“I think the worst thing we can do is try to infringe on the Second Amendment rights of law-abiding citizens by passing any more kind of gun control laws,” Mooney said on Friday’s “MetroNews Talkline.”
“Criminals don’t obey laws anyway; it just infringes on law-abiding citizens.”
Mooney’s comments Friday came hours after a former FedEx employee shot and killed eight people at an Indianapolis facility. According to the Associated Press, FBI agents interviewed the suspect last year after his mother warned police that her son may commit “suicide by cop.”
The Indianapolis Police Department identified the person as 19-year-old Brandon Scott Hole.
Mooney instead suggested fully prosecuting violent criminals and preventing these people from owning firearms.
“But that don’t mean these crooks won’t steal a gun or fake the paperwork or something like that, but we have enough laws,” he added. “We should enforce the existing laws.”
President Joe Biden on Friday urged legislative action to address gun violence, calling the issue “an epidemic.”
“Today’s briefing is just the latest in a string of tragedies, following closely after gunmen firing bullets in broad daylight at spas in and around Atlanta, Georgia, a grocery store in Boulder, Colorado, a home in Rock Hill, South Carolina, and so many other shootings,” he also said.
Biden ordered flags to be at half-staff until Tuesday at sunset to honor the victims.
MORGANTOWN, W.Va. — Former WVU forward Emmitt Matthews is headed back to his home state. The Tacoma, Wash. native announced Sunday afternoon he will be playing at the University of Washington next winter.
“Think I walk on water but I never let them bridges burn” pic.twitter.com/YFY1Hu6ZyC
— Emmitt Matthews Jr. (@THEDOOSKIE) April 18, 2021
Matthews announced his intention to transfer from WVU shortly after the Mountaineers’ second round loss in the NCAA Tournament. He started 25 of 29 games in his junior season at West Virginia, averaging 7.7 points per game. Matthews played in 92 games during his WVU career while averaging 6.4 points per game. He became an every-game starter in his sophomore season.
Matthews will have two seasons of eligibility remaining at Washington. The Huskies went 5-21 this past season. Fellow junior Jordan McCabe recently committed to UNLV.
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CHARLESTON, W.Va. — The state School Building Authority will decide Monday which school construction projects from across the state will get part of the funding in this year’s “needs grants” program.
The SBA is coming to the table with more money that originally thought. When 30 county school superintendents appeared before the authority with their projects last month it was believed there was approximately $51.4 million available for funding but now that’s been bumped up to approximately $75 million.
SBA Director of Architectural Services Ben Ashley said SBA Executive Director David Roach, the authority’s finance staff and finance committee were able to sweep accounts, take money left over from other projects and make some other moves to increase the amount available.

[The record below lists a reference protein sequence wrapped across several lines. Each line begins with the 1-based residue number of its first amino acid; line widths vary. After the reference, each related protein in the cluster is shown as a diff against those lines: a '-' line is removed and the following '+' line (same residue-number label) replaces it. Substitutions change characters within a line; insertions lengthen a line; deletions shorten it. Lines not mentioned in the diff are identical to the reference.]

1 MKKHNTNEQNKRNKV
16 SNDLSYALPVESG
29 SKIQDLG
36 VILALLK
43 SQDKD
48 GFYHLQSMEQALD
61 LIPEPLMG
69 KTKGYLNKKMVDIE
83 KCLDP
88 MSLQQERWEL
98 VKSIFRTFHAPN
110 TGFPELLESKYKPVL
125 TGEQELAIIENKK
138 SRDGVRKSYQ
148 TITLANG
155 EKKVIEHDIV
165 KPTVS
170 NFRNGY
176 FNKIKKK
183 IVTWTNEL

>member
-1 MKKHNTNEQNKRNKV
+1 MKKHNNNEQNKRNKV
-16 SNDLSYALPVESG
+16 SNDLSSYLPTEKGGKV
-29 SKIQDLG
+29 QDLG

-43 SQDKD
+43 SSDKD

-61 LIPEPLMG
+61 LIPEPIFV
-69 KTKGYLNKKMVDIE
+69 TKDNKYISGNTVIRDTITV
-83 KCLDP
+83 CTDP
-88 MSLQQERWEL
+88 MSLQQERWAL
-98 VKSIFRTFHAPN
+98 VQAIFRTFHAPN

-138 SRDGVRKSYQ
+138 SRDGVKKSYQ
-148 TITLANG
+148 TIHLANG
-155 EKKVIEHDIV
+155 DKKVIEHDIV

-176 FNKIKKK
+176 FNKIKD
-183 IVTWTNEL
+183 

“We know that the need coming out of the first year of the CEFP (Comprehensive Education Facilities Plan) is tremendous and we’ve worked really hard to make sure we have as much money to address that as we can,” Ashley said.
Every 10 years each county school district is required to submit new CEFPs, which lays out their priorities for facility projects for the next decade. The counties have completed and submitted their plans during the past year and this is the first time projects associated with those new plans are before the SBA for funding.
“So everybody that’s brought a project has brought their best project,” Ashley said. “Authority members have some really, really tough decisions to make.”
The agenda is set for Monday’s School Building Authority meeting at the WVDE Board Room. On the agenda is the selection of 2021 Needs Projects – a big day for many county school systems. https://t.co/zEk6C99jRz
— Ben Ashley (@BenAshleyWV) April 16, 2021
Ashley said there seems to be the desire this year to fund some larger projects.
Monday’s meeting will include detailed discussion about each project and possible scenarios for funding before the decisions are made, Ashley said.
“We’re go through the merits of every project, give them some choices and options, and then they’ll choose exactly how to spend that available money,” he said.
County school superintendents travel to Charleston last month to make their pitches.
Roane County is seeking funding for a new Spencer Middle School. Superintendent Richard Duncan has requested $15 million from the SBA.
“We won’t be building an entirely new stand-alone facility. We’ll be building an adjacent facility that makes use of that shared space (with Roane County High School),” Duncan said last month.
Ritchie County is seeking $17 million for a new Harrisville Elementary School and a new Creed Collins Elementary School located in Pennsboro.
“We are willing to consider any funding option, if it’s multi-year, whatever would work best for the Authority,” Ritchie County Superintendent Jim Brown told the SBA during his March presentation.
The funding requests from all 30 counties add up to $248 million.
Ashley said authority members will consider how the project helps health and safety, improves curriculum, creates educational innovations, meets space needs and impacts maintenance. He said ultimately the funding decisions come down to a couple of basic questions.
“How bad the current situation is and how good their proposed solution is,” he said.
The School Building Authority meeting begins at 10 a.m. Monday in Charleston.
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FAIRMONT, W.Va. — Fairmont State University will hold in-person commencement exercises next weekend after officials developed a safety plan with Marion County leaders.